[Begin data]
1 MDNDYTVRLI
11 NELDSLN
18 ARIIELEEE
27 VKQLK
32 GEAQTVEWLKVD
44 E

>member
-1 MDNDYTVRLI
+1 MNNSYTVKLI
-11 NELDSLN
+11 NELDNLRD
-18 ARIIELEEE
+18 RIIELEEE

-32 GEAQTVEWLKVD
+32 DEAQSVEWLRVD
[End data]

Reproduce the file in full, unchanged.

1 MDNDYTVRLI
11 NELDSLN
18 ARIIELEEE
27 VKQLK
32 GEAQTVEWLKVD
44 E

>member
-1 MDNDYTVRLI
+1 MNNSYTVKLI
-11 NELDSLN
+11 NELDNLRD
-18 ARIIELEEE
+18 RIIELEEE

-32 GEAQTVEWLKVD
+32 DEAQSVEWLRVD